Prefrontal cortex, time and consciousness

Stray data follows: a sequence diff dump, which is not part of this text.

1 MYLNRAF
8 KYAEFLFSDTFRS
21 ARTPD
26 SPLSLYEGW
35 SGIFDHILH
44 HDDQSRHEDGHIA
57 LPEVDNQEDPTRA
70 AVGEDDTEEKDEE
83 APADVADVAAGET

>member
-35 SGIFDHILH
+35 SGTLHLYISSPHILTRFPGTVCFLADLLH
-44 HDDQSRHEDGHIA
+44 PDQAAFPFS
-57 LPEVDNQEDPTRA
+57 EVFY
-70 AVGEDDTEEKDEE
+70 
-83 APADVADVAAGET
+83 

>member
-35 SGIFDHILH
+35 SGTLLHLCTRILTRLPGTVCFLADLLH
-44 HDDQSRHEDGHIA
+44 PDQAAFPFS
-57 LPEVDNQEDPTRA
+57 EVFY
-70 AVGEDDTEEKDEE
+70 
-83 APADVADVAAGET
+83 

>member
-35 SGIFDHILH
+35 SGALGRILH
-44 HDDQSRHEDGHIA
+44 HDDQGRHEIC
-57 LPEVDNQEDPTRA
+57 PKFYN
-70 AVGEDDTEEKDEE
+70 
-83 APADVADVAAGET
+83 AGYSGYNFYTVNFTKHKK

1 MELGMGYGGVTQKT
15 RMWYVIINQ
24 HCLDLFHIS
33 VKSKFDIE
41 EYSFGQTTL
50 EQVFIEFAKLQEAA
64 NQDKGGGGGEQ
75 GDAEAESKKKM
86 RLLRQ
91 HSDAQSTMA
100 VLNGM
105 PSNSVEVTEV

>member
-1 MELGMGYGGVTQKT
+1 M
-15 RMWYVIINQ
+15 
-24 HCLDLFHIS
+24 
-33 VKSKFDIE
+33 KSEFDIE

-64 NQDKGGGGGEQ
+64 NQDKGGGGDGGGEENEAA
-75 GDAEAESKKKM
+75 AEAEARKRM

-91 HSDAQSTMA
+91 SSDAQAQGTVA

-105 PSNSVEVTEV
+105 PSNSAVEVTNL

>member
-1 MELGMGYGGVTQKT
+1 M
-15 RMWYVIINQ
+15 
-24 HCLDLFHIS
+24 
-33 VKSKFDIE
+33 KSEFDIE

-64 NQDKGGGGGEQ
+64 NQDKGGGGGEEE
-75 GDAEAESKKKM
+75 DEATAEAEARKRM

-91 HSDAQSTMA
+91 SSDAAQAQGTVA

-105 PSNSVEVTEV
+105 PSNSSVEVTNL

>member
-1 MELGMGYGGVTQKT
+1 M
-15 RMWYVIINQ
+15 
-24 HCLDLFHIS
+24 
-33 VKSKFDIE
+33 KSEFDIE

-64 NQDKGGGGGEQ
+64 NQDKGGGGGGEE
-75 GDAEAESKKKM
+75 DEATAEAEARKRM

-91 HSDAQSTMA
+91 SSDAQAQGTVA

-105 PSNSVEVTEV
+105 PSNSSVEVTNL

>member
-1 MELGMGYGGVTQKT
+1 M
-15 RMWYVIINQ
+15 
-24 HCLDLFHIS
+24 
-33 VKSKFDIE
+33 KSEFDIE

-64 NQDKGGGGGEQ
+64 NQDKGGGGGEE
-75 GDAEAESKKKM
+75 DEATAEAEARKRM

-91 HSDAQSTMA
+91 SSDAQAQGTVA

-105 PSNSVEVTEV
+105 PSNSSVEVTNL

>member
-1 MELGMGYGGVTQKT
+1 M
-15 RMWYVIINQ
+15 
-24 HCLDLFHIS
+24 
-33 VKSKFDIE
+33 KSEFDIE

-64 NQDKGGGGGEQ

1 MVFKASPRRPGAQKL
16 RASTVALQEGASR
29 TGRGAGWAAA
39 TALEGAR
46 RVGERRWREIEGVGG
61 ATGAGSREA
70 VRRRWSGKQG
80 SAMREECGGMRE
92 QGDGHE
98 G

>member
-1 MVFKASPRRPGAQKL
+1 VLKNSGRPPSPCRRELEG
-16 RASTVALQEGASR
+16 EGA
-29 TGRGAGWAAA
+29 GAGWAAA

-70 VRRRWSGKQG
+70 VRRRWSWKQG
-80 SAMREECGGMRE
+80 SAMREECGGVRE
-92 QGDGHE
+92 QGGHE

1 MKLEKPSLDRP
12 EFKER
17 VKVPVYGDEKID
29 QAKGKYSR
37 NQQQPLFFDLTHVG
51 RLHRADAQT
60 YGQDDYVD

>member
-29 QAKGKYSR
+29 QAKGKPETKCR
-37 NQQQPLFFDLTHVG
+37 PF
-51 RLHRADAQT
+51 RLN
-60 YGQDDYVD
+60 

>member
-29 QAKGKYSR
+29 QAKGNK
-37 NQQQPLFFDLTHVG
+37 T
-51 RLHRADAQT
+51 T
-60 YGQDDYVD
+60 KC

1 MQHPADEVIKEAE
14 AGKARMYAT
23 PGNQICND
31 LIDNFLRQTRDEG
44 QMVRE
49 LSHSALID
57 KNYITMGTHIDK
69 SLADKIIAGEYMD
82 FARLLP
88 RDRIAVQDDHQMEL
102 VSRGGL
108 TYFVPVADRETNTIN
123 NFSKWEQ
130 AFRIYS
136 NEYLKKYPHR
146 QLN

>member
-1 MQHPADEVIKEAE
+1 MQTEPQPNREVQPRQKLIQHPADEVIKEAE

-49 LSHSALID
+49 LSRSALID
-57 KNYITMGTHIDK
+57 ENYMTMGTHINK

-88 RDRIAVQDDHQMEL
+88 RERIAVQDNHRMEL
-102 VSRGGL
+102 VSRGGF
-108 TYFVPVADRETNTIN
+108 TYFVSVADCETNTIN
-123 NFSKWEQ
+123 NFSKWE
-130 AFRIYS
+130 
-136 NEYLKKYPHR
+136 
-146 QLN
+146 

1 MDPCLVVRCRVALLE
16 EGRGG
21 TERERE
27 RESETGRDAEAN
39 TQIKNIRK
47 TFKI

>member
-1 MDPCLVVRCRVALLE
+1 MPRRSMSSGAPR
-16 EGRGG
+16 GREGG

A central feature of consciousness is the ability to control the fourth dimension, time. Humans can effortlessly move their internal mental set from the present moment to a past remembrance and just as easily project themselves into a future event. It is proposed that this capacity to extract oneself from the present and fluidly move forward or backward in time is dependent on the evolution of the human prefrontal cortex. Prefrontal cortex modulates activity in multi-modal association and limbic cortices through widely distributed inhibitory and excitatory pathways. Prefrontal cortex also has a selective bias to novelty, crucial for detecting change and hence for the correct temporal coding of events. These extensive modulatory pathways coupled with an intrinsic link to temporal coding provide a mechanism for rapid engagement of distributed neural networks critical for seamless transitions through the time continuum. Support for this hypothesis is found in the fact that prefrontal damage results in a failure in the ability to extract oneself from the present. Indeed, the hallmark of the severe prefrontal syndrome is persevatory and stimulus-bound behavior--a classic example of a failure in temporal control.